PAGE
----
Massage therapy cannot cure or halt cancer, but it can definitely help relieve some symptoms and some side effects of treatment, ease tension and stress, as well as improve the quality of life and sense of well-being. It is recommend that cancer patients have a thorough discussion with their physicians regarding the therapeutic value of massage as a complimentary therapy to their cancer treatment.(Radiation, Chemotherapy, Oncology Inpatient & Outpatient Treatment must have a doctor's order for the service when calling to schedule an appointment.)
Massage will not spread cancer by stimulating the circulatory and lymphatic systems. Walking and exercise influence the circulatory and lymphatic systems in much the same way as massage and both are highly recommended. Note however, that deep tissue work be avoided, it may be uncomfortable and may further stress the immune system. It is important for patients to see a qualified massage therapist who has been trained in clinical massage for cancer patients, as well as manual lymph drainage. The incidence of lymphedema is fairly significant.
For patients with Mesothelioma and other cancers, the incorporation of Lymph Drainage massage following clearance from an oncologist may be a very beneficial complement to the patient's current cancer management regimen. Lymph Drainage therapy and massage has been shown to not only address the issue of lymphedema, but may also promote immune function, heal skin problems such as burns and scars associated with radiation treatment, and may also reduce puffiness and the buildup of fluid within the body. It can also relax and stimulate the reproduction of white blood cells.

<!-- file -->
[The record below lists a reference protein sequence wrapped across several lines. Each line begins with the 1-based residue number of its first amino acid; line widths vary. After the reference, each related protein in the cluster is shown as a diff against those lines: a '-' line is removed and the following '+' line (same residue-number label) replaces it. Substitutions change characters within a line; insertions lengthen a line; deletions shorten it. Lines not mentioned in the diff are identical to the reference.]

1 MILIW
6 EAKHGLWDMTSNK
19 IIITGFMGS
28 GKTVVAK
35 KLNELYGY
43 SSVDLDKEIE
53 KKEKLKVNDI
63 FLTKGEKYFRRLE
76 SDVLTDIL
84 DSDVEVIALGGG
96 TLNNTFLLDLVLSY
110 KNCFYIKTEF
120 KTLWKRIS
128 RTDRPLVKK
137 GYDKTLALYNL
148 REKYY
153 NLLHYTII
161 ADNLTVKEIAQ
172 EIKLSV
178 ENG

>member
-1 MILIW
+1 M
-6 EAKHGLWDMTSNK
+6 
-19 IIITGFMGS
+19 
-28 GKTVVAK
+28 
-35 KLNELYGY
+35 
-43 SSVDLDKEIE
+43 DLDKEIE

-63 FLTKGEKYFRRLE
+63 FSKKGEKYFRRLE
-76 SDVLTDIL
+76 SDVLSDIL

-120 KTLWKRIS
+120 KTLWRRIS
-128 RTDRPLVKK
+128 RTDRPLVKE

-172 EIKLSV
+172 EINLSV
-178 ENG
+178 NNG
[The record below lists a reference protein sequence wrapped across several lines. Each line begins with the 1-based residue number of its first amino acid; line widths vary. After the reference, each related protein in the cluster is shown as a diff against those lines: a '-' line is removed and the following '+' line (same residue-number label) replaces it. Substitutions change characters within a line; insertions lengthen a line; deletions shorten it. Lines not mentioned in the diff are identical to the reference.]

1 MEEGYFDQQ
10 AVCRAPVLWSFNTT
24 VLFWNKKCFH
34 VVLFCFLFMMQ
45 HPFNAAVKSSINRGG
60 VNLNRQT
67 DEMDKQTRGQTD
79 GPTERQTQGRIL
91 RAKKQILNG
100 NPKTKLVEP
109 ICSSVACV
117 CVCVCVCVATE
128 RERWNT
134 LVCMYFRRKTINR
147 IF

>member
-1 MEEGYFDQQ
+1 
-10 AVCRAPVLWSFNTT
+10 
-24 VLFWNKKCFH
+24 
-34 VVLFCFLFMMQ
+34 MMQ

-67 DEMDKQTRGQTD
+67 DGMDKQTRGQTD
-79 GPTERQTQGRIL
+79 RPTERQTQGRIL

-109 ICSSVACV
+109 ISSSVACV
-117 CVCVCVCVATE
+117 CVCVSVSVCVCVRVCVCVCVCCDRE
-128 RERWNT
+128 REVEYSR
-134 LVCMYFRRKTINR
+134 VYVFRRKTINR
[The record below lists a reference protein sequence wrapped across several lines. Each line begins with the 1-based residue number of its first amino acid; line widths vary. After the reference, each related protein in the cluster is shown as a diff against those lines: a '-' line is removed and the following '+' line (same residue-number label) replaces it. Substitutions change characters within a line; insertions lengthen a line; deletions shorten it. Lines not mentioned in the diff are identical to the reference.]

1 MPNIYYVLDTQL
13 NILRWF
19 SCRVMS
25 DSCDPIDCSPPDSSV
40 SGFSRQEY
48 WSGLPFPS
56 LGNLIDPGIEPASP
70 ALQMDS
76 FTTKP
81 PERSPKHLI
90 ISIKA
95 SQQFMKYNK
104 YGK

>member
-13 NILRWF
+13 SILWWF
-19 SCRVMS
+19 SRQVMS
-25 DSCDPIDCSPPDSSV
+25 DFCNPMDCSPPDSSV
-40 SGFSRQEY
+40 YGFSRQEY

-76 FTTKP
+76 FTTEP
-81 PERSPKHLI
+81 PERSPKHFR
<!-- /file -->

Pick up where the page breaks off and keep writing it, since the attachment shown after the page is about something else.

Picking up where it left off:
Parents of Young Cancer Patients Seek Non-Traditional Therapies to Complement Medical Treatment
Article date: 2001/11/07
Children with cancer and their parents commonly reach beyond the boundaries of conventional medicine to add "alternative" therapies, such as dietary supplements, massage, spiritual healing, chiropractic, and meditation, according to a study conducted in the state of Washington. The study appears in the journal Preventive Medicine, (Vol. 33: 347-354).
Although these therapies are often called "alternative," none of the 75 families interviewed used them as a substitute for standard medical care, but rather as a "complementary" way to cope with disease symptoms and side effects of medical treatment, according to the study.
Although "alternative" is often used to refer to anything outside the realm of conventional medicine, the American Cancer Society (ACS) uses the term to mean therapy sought instead of standard medical treatment. Treatments sought to go along with medical care are considered "complementary."
Reasons for Using Complementary and Alternative Methods
Alternative providers (such as chiropractors, massage therapists, and naturopathic doctors) and mental/spiritual therapies were used most often with the intention of relieving side effects or symptoms. Maintaining general good health was the primary motivation for using dietary supplements and physical activity.
Doctors Offered Referrals
And in some cases, the families were even referred to the alternative providers through their treating physicians, says lead author Marian L. Neuhouser, PhD, RD, senior staff scientist at the Fred Hutchinson Cancer Research Center in Seattle.
"Providers can be good sources of information or referral for effective complementary and alternative treatments, such as acupuncture, massage therapy, play therapy, or art therapy," Neuhouser tells ACS News Today. "And in many cases, if the physician does the referring there can be some third-party reimbursement for services."
Neuhouser recommends patient's families check with their health plans on whether and how such services are covered. In Washington, where the families in the study live, legislation passed in 1995 requires insurers to provide coverage for services from licensed alternative providers such as acupuncturists, naturopathic doctors, and massage therapists, according to the study.